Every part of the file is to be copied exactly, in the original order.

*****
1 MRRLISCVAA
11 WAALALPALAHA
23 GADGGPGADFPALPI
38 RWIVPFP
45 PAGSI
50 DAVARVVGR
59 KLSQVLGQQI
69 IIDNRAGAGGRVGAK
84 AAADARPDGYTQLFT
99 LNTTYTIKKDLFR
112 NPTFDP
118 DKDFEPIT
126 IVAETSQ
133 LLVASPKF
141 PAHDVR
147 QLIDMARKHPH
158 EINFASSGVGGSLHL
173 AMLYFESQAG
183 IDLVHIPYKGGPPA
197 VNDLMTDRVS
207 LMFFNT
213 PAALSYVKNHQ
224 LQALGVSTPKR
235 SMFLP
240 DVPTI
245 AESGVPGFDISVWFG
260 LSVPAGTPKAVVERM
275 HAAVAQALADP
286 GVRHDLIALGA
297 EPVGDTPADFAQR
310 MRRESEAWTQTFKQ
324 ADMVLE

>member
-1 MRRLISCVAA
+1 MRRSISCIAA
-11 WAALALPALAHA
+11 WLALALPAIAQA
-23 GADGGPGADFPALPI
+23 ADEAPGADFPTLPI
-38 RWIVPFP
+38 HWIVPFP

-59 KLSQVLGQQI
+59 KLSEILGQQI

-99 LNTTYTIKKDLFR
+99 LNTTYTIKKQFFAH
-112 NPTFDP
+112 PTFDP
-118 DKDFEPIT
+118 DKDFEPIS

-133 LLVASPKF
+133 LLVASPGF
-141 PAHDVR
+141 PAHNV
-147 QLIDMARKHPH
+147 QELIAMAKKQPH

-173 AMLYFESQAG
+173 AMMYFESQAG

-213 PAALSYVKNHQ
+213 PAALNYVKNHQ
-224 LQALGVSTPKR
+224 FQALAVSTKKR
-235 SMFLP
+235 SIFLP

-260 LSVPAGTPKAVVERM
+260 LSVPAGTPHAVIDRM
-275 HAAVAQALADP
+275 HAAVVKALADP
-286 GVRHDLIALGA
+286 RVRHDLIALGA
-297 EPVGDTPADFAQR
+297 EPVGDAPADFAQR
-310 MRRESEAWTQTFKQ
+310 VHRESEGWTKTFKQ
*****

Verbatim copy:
1 MRRLISCVAA
11 WAALALPALAHA
23 GADGGPGADFPALPI
38 RWIVPFP
45 PAGSI
50 DAVARVVGR
59 KLSQVLGQQI
69 IIDNRAGAGGRVGAK
84 AAADARPDGYTQLFT
99 LNTTYTIKKDLFR
112 NPTFDP
118 DKDFEPIT
126 IVAETSQ
133 LLVASPKF
141 PAHDVR
147 QLIDMARKHPH
158 EINFASSGVGGSLHL
173 AMLYFESQAG
183 IDLVHIPYKGGPPA
197 VNDLMTDRVS
207 LMFFNT
213 PAALSYVKNHQ
224 LQALGVSTPKR
235 SMFLP
240 DVPTI
245 AESGVPGFDISVWFG
260 LSVPAGTPKAVVERM
275 HAAVAQALADP
286 GVRHDLIALGA
297 EPVGDTPADFAQR
310 MRRESEAWTQTFKQ
324 ADMVLE

>member
-1 MRRLISCVAA
+1 MRRSISCIAA
-11 WAALALPALAHA
+11 WLALALPAIAQA
-23 GADGGPGADFPALPI
+23 ADEAPGADFPTLPI
-38 RWIVPFP
+38 HWIVPFP

-59 KLSQVLGQQI
+59 KLSEILGQQI

-99 LNTTYTIKKDLFR
+99 LNTTYTIKKQFFAH
-112 NPTFDP
+112 PTFDP
-118 DKDFEPIT
+118 DKDFEPIS

-133 LLVASPKF
+133 LLVASPGF
-141 PAHDVR
+141 PAHNV
-147 QLIDMARKHPH
+147 QELIAMAKKQPH

-173 AMLYFESQAG
+173 AMMYFESQAG

-213 PAALSYVKNHQ
+213 PAALNYVKNHQ
-224 LQALGVSTPKR
+224 FQALAVSTKKR
-235 SMFLP
+235 SIFLP

-260 LSVPAGTPKAVVERM
+260 LSVPAGTPHAVIDRM
-275 HAAVAQALADP
+275 HAAVVKALADP
-286 GVRHDLIALGA
+286 RVRHDLIALGA
-297 EPVGDTPADFAQR
+297 EPVGDAPADFAQR
-310 MRRESEAWTQTFKQ
+310 VHRESEGWTKTFKQ